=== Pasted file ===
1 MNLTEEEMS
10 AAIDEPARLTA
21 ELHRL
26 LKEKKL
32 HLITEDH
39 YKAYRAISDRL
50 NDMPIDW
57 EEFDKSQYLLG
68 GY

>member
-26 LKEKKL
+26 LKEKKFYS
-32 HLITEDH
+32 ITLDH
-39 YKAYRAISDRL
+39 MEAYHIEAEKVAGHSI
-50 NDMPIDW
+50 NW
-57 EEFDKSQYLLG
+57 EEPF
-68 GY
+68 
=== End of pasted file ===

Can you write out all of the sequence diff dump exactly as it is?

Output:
1 MNLTEEEMS
10 AAIDEPARLTA
21 ELHRL
26 LKEKKL
32 HLITEDH
39 YKAYRAISDRL
50 NDMPIDW
57 EEFDKSQYLLG
68 GY

>member
-26 LKEKKL
+26 LKEKKFYS
-32 HLITEDH
+32 ITLDH
-39 YKAYRAISDRL
+39 MEAYHIEAEKVAGHSI
-50 NDMPIDW
+50 NW
-57 EEFDKSQYLLG
+57 EEPF
-68 GY
+68 